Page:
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JOHN STEIGERWALD: Sid might be better than 66

on March 17, 2013 3:00 AM

If Mario Lemieux in his prime was a 100, Sidney Crosby in 2013 is a ——.

You can fill in the blank with whatever number that you think fits. After watching Crosby for the past several games, I noticed that I was beginning to think the same things that I used to think while watching a healthy Mario Lemieux. Night after night, the separation between Crosby and everyone else on skates is starting to approach a level of absurdity.

Other players skate. Crosby does something else while wearing ice skates. Forget the scoring, which separates him enough, seeing as how he went into the weekend leading the league in scoring. The things he can do while moving full-speed on skates separates him from every person on the planet. 

Just so you know, a long time ago, I decided that Lemieux was the best player I had ever seen in a team sport at any time. The 199-point season he had in 1989 is the best year an NHL player has ever had, including Wayne Gretzky’s record 215. 

Crosby has never blown away the rest of the league the way Lemieux used to, but he also does things — mostly in the defensive end, in the corners, along the boards and in the faceoff circle — that Lemieux never did. He’s playing against better and bigger goalies who are wearing about 50 percent more equipment.

Of course Lemieux played in the NHL’s Dumb Era, when the league was so stupid that it thought it was a good idea to not enforce the rules that allowed skilled players to excel and, more importantly, entertain. Crosby doesn’t have to deal with the clutching and grabbing that Lemieux had to put up with and he doesn’t have to worry about the two-line pass. 

It’s always difficult to compare players from different eras and I’m not prepared to say that Crosby has equaled Lemieux yet. But he’s close. I would fill in the blank with a 95.

That’s how good I think Crosby is.

I wanted to see if there were others out there who agreed with me, so I surveyed 10 members of the local sports media who covered Lemieux in his prime and are still covering Crosby now.

I promised not to reveal their names, but they are all people you would probably recognize.

The consensus seems to be that Crosby is somewhere between 90 and 95 to Lemieux’s 100. The lowest number was 70, and there was one 100.

One respondent, who’s not local, was John Buccigross of ESPN. (He grew up in Indiana.) He tweeted “Lemieux didn’t have to play 200 x 85,” and filled in the blank with 99.

The biggest difference between Lemieux and Crosby may be that Lemieux’s brilliance could be appreciated just by watching highlights of his ridiculous goals and passes.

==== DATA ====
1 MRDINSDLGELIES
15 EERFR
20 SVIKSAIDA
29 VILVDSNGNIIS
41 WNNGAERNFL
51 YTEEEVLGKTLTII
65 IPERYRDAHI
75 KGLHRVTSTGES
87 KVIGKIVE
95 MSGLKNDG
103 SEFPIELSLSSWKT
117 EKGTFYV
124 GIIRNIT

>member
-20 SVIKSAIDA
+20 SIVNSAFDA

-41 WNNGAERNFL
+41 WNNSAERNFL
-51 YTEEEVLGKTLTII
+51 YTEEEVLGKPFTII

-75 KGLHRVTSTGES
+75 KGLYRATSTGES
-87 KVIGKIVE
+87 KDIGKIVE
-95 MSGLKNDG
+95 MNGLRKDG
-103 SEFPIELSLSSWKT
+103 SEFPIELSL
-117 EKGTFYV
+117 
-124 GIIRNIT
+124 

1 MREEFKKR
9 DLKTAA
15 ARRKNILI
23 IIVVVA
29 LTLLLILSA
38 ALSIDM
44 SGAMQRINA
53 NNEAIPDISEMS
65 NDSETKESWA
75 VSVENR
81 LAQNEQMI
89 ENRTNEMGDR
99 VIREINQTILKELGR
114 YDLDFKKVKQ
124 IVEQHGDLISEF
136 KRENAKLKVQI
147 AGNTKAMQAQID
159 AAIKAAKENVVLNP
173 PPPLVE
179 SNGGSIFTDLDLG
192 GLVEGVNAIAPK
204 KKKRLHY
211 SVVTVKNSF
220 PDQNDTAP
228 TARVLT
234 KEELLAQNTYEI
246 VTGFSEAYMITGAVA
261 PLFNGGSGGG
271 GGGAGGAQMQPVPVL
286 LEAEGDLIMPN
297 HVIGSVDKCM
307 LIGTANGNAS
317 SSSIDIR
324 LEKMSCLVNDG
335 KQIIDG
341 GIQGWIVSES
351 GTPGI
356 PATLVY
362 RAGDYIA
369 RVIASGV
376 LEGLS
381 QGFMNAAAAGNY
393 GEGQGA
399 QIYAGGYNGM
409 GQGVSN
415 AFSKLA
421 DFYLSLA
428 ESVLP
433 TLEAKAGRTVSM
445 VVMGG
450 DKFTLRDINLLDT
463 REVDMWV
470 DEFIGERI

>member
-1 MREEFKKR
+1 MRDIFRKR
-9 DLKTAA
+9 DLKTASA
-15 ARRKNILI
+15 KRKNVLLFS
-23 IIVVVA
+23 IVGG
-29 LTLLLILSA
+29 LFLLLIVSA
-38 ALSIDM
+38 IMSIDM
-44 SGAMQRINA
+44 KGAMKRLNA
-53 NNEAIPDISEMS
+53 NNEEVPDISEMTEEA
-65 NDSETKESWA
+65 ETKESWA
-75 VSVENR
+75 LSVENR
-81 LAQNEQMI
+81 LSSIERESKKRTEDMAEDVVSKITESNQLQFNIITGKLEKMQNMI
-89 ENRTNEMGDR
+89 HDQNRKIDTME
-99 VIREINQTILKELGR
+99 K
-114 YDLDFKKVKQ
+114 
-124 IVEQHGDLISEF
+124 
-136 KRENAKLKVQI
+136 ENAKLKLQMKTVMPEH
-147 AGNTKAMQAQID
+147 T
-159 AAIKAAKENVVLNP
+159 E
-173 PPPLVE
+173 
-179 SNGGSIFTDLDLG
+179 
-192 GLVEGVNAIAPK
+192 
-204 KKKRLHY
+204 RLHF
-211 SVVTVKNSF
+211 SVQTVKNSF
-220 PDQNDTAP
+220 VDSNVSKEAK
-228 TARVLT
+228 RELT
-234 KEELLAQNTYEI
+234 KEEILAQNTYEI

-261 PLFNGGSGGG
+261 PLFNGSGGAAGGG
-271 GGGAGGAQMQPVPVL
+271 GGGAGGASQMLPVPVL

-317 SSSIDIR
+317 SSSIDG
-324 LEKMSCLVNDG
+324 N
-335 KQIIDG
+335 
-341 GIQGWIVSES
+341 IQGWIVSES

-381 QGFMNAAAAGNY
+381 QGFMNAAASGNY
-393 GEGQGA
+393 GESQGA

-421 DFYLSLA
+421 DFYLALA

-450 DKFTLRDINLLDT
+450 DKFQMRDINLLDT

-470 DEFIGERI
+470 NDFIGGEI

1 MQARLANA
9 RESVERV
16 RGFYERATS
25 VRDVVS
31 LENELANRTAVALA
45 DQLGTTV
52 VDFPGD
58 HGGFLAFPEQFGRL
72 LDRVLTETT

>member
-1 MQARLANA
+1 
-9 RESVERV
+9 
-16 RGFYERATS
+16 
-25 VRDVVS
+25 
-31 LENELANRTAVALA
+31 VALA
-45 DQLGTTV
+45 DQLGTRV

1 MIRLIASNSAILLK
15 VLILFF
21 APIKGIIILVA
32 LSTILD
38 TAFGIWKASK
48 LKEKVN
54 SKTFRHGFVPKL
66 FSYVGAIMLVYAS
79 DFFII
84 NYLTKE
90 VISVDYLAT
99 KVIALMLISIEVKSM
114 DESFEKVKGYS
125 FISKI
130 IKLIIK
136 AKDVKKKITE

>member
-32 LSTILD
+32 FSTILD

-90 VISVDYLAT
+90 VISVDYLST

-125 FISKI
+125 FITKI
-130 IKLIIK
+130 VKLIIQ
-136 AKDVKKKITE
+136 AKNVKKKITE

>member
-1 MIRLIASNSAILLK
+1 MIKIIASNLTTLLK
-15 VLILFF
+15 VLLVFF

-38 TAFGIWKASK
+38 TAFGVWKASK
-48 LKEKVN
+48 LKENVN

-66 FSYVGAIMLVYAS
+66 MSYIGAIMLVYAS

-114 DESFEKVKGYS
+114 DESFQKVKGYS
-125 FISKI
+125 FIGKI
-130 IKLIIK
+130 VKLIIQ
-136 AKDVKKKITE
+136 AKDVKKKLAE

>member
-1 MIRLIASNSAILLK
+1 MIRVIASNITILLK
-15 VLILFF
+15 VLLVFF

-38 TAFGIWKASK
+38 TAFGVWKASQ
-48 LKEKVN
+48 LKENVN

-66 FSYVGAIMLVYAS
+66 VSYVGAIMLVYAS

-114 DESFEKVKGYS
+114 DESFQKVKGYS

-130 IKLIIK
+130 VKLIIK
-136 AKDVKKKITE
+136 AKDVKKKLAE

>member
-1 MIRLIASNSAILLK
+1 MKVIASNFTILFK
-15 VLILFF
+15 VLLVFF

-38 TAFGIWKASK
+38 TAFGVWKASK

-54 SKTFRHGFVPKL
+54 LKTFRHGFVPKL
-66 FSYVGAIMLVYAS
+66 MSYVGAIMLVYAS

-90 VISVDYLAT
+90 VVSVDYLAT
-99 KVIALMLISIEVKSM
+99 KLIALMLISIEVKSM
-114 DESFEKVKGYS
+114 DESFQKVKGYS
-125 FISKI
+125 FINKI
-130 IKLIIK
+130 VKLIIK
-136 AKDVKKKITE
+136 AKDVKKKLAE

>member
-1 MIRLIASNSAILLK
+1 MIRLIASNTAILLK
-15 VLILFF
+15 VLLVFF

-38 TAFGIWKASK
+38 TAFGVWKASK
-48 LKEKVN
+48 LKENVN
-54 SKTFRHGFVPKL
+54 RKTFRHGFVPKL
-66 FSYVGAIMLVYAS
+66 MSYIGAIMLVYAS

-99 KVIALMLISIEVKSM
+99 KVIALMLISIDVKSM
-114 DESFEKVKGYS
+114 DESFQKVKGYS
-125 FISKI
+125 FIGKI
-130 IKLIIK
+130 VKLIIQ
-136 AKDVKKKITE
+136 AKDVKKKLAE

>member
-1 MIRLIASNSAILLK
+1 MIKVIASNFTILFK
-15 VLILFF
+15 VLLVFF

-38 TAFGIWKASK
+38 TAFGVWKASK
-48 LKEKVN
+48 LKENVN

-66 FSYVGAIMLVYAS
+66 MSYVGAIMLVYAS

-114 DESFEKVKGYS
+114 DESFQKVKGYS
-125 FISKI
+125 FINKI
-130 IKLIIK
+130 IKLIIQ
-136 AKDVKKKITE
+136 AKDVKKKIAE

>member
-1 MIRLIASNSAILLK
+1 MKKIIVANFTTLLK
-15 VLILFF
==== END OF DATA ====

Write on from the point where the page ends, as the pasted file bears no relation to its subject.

To really appreciate Crosby, you have to see him play an entire game or series of games. 

By the way, Crosby is a year older than Lemieux was when he put up the 199. Of course, he’s missed a year and half because of concussion issues and the lockout.


There’s more evidence that it may be time to just forget about football and outlaw it. And it has nothing to do with the salary cap or the Steelers disintegrating in front of our eyes.

The NFL Competition Committee wants a new rule that makes it a personal foul for either a runner or a tackler to engage in head-first contact with the crown of a helmet when running into each other outside the tackle box. 

There are serious people, including at least one head coach who wants to eliminate the kickoff, which the league is moving toward doing by moving the kickoff closer to the goal posts. Last season, I saw a roughing the passer penalty called on a lineman whose fingers tapped a quarterback’s helmet after he let go of the ball. Have these guys ever played football?

Have they been watching the NFL lately? This is another judgment call that officials are going to be called on to make in real time so that they can have the play looked at on videotape for 15 minutes to see if they got it right.

Don’t we have enough of those?  Or will they say it’s not reviewable?

Penalty flags thrown by officials who couldn’t possibly be able to consistently interpret or enforce the ever-increasing menu of possible infractions on every play are ruining the sport.

We’re only a few more stupid rules away from just eliminating contact altogether. That would really cut down on the threatened lawsuits. 

There may still be some hope, though. The NFL and General Electric just announced that they will be working together to develop a better helmet, one that includes sensors that could detect concussions. Commissioner Roger Goodell went as far as to say that they need to find a helmet that would not serve as a weapon.

That’s a good, overdue step in the right direction.

Now, if they can come up with a plan to shrink all the artificially grown players, they might have a chance to save the sport.

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